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Has an author every piddled away the love and respect of an entire generation as quickly as Harry Potter creator J.K Rowling? I'm not sure, but what I do know is that every day we see more and more fans attempting to distance themselves from the divisive writer.
Rowling has been repeatedly criticised over the years for her trans-exclusionary views, to the point where it's getting harder and harder for many fans to separate the creator from her body of work. Many feel they can no longer support the Harry Potter franchise, purely because Rowling uses her significant voice to attack the trans community.
Over the last year or so, both Hogwarts Legacy and upcoming HBO Max special Return To Hogwarts have separately stressed the controversial author is not directly involved with either project. This, of course, is not enough for many who understand any Harry Potter project is still money in Rowling's pocket.
Now, the Major League Quidditch has announced its intention to step out from under the shadow of Harry Potter/J.K Rowling.
The sport, which is essentially a real-life version of the fictional Quidditch adapted to account for the fact, y'know, we don't actually have magic brooms, was officially created by students back in 2005. The League was officially established a decade later, in 2015.
But now, it seems, The League is ready to make a change. There are two main reasons for this. The first is simply to avoid copyright issues from Warner Bros. as they aim to grow bigger over the next few years. The second is to distance the sport from Rowling and push for a more progressive and inclusive game.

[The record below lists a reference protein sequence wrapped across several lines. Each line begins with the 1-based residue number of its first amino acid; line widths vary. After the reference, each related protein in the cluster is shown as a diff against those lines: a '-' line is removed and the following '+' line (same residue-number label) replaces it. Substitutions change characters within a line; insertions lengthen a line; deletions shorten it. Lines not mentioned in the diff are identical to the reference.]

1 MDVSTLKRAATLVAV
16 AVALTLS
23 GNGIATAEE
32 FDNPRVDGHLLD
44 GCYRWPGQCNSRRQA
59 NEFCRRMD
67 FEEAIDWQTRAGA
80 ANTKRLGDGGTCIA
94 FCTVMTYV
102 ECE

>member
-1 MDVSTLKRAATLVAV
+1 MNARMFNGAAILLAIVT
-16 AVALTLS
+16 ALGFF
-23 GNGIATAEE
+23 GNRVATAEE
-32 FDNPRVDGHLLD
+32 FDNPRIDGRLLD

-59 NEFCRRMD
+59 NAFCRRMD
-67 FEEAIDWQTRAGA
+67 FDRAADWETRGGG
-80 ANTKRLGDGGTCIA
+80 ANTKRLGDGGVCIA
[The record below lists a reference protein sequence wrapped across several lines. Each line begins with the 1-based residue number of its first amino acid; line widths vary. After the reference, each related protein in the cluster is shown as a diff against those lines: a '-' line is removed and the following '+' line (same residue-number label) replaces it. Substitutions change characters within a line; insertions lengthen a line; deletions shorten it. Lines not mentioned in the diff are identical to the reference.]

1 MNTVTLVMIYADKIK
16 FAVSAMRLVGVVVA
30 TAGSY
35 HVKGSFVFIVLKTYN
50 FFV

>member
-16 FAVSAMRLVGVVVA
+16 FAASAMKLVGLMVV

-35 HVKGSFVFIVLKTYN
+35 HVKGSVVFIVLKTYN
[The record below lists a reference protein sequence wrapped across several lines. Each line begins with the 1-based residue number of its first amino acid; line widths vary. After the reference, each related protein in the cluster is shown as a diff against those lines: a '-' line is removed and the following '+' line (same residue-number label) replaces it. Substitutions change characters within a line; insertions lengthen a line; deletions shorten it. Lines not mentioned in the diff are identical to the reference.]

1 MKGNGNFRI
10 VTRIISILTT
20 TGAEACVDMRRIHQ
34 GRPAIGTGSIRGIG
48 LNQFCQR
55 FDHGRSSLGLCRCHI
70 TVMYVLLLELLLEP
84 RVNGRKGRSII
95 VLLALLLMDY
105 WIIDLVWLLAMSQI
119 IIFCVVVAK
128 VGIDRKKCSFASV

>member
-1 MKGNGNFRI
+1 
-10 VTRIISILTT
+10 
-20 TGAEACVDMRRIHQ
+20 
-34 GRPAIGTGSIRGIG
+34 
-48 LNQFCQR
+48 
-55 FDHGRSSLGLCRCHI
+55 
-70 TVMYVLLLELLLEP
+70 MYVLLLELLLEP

“I believe Quidditch is at a turning point," US Quidditch executive director Mary Kimball said in a statemen. "We can continue the status quo and stay relatively small, or we can make big moves and really propel this sport forward into its next phase. "Renaming the sport opens up so many more revenue opportunities for both organizations, which is crucial to expansion. Through joint ownership of this new trademark, USQ and MLQ will be able to pursue sponsorships, broadcasting on major TV networks and other projects that'll address some of the biggest barriers to playing the sport, like access to equipment.”
They added: "Our sport has developed a reputation as one of the most progressive sports in the world on gender equality and inclusivity, in part thanks to its gender maximum rule, which stipulates that a team may not have more than four players of the same gender on the field at a time.
"Both organizations feel it is imperative to live up to this reputation in all aspects of their operations and believe this move is a step in that direction."
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